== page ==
24 January, 36 Charles II.—True Bill that, in the course of a conversation held on the said day at St. Andrew's Holborne between George Dixon gentleman, a faithful subject of the said Lord late the King &c, and a certain John Tunstall, a perverse and seditious man, about and concerning a certain treasonable declaration, which had been lately affixed privately and secretly to and upon several market-crosses and parochial churches in the kingdom of Scotland, the said John Tunstall asked the said George Dixon what was contained and specially set forth in the said declaration, and the said George Dixon answered that amongst other things it was stated in the said declaration that it was lawful to destroy the King, to wit, Charles the Second then king, and to overthrowe the same king's government, And That in reply John Tunstall, in the presence and hearing of the said George Dixon and divers of the lieges and subjects of the said late king, seditiously and advisedly said these words, to wit, "I question whether it is treason or not," and yet further in reply to words spoken by George Dixon repeated the same seditious utterance, to wit, "I question whether it is treason or not." Found 'Guilty' by a jury, John Tunstall was fined in the sum of £3 6s. 8d. S. P. R., 23 Feb., 1 James II.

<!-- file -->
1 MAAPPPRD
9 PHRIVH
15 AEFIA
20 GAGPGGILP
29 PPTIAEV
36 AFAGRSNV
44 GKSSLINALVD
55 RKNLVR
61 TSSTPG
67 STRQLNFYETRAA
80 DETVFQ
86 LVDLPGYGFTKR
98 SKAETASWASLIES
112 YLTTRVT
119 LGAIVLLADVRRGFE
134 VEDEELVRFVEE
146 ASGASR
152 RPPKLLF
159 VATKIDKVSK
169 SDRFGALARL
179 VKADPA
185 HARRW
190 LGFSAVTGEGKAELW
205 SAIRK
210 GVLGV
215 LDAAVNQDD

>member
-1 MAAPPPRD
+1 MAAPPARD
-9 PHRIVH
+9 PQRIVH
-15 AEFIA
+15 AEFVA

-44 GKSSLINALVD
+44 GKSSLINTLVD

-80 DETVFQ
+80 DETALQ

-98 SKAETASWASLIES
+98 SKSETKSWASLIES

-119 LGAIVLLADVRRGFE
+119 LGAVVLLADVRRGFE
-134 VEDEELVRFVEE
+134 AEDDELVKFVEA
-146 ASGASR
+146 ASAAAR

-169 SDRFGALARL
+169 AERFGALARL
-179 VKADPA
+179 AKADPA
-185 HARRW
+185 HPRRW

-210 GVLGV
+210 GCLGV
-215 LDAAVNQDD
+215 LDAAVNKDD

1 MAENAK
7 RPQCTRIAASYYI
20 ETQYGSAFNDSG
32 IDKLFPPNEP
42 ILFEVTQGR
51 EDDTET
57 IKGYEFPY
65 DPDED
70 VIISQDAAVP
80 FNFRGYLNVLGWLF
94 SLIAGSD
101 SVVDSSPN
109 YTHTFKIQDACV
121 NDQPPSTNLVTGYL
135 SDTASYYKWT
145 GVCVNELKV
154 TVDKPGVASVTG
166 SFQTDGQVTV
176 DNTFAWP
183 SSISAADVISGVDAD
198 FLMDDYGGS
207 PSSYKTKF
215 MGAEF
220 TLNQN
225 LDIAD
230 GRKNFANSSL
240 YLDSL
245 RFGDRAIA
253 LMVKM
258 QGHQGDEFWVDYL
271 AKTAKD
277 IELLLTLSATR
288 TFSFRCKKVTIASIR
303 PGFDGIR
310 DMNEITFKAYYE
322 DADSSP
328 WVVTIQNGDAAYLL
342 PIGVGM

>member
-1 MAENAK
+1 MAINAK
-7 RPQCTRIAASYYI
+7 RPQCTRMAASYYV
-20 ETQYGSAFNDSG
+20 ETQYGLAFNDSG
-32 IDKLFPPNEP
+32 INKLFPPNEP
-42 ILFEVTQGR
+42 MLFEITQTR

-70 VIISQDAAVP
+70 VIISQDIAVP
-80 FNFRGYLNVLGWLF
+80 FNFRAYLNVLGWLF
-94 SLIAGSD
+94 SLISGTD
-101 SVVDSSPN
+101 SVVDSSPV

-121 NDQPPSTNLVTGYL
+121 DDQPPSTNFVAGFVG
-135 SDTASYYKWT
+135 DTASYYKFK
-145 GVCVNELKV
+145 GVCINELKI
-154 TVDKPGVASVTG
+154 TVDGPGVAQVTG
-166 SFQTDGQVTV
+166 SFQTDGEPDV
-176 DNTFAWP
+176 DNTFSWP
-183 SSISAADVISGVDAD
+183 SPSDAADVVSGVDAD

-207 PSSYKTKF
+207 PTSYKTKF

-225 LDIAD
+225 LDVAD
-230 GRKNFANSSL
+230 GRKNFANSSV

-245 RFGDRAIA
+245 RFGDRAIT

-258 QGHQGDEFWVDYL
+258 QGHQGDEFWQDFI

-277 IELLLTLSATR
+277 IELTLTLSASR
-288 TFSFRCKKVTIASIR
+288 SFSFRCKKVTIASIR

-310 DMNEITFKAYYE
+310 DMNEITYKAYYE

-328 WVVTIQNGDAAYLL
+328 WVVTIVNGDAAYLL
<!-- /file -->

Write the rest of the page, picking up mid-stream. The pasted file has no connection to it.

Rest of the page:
25 January, 36 Charles II.—Recognizances, taken on the said day, for the appearance of 1 brasier, 1 grosser, 1 silk-stocken-maker and 3 laborers at the next S. P. for Middlesex to be holden at Hicks Hall, "to answer for being taken at a conventicle or unlawfull meeting in the house of Robert Rose of Whitecross Street in the parish of St. Giles'swithout-Cripplegate." S. P. R., 23 Feb., 1 James II.